A Minimalist Moment: What Do You Give A Minimalist?

Every few months my mother asks me the following: Do you want the ________ that was great-great-________’s? (Fill in the blanks with an assorted array of dishware, spoons, nicknacks and relatives.)

And my answer?

Well, there is a reason why, when my mother visits, she marvels at the empty space in my house.

I’m pretty much over the guilt-in-refusal tactic, but the lady is persistent. I guess my mom thinks she’ll catch me at a weak moment. For the record I have accepted well-loved heirlooms and hand-selected oddities over the years. I enjoy them for a while — and then return them so another relative can have a chance. (Cough)

Her latest offering of monogramed silver plate has prompted me to imagine how difficult it must be to pass along the ancestral hoard to a minimalist in the family. The good news is that, as far as I know, I’m the only one. The bad news is that I’m the only “girl” as my mother would say, and the last possible depository for certain categories like jewelry and similar girly stuff.

There are those out there who would label me an ungrateful wretch, that I should count my blessings there is evidence of my family’s rich history, that it wasn’t destroyed by war or sold for food. (Actually, some of it was, but we don’t know what, so we can’t whine over specifics. Just in general.)

While I certainly understand this point of view, I have also been burned by dragging “priceless” or “antique” treasures through many moves, afraid to sell or give them away because I might incur the wrath of the ancestors.

Believe me. I had no illusions that I was going to end up on the highlights of the Antiques Road Show with any of the family artifacts. But I learned the hard way that beauty (and worth) is in the eye of the beholder. Sometimes, there’s a reason why that interesting bed pan of great-aunt Ethel’s or the frighteningly ornate armoire from the Transylvania side is moving on down the family line.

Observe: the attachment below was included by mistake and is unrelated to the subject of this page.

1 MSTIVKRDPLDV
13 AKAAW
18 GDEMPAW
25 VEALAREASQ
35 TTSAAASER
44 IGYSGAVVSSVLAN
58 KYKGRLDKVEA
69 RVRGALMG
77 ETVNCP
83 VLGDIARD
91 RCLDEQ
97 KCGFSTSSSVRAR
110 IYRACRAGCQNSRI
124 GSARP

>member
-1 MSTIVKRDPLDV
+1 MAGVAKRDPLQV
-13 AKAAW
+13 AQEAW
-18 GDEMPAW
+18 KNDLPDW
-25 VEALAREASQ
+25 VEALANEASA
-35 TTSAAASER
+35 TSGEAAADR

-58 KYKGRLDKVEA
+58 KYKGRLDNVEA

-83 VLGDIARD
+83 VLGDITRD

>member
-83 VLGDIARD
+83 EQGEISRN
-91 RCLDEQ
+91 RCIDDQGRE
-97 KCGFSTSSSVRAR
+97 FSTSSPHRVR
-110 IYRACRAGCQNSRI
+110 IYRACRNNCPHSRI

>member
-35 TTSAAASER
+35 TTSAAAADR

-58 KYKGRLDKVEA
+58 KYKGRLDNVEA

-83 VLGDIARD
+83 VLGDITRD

Are any of you having a vision of the Petrie family brooch from The Dick Van Dyke Show? If you’ve never seen “The Curse of the Petrie People” check it out on Hulu (Season 5, Episode 18).

Let’s face it: All the valuable stuff has been sold long ago for food. Or land. Or passage over to a new land. What remains are remnants that hold sentimental value. And if you are not particularly sentimental, then you’re an odd duck. And one of those ungrateful relatives.

What do I value? Family photo albums full (unfortunately) of unknown faces since most of this information has been taken to the grave. My family is reduced to sitting around the table after a holiday meal making educated guesses.

And the most important treasure I keep? When I walked through my grandmother’s house for the last time, I was told to take whatever I wanted, whatever was important to me.

I came out empty-handed.

I already had everything I needed. The gift of memories.

3 thoughts on “A Minimalist Moment: What Do You Give A Minimalist?

  1. My husband and I sold our 4 bedroom house and moved into an apartment recently. We have been facing the same issues. In my possession are the heirlooms and treasures from both sides of the family. My children all live far away, in apartments, or are minimalists themselves. So what do I do with all the large framed family portraits that are currently residing in my overly crowded closet?

  2. I am a fellow minimalist, but I didn’t walk out empty handed from my late grandparents’ home…I took some practical items I could use: funky blue stemware, a cheeseboard, a dictionary, and a pine needle basket my grandmother made (I keep pens in it). Oh, and I also took what looks like a small wooden baby rattle, but is actually something my grandmother used to darn socks…it fascinates me to see all the needle scratches on it, and remember that there was a time when socks were not considered disposable.

    1. suburbansatsangs

      Thanks for sharing these practical items with a personal history. I’ll admit that it is difficult to part with things that a loved one has used or made. There is some of the person’s spirit in it, I believe — I still have the afghan my grandmother made me when I was a child. I appreciate your comment and best of luck on the minimalist path.

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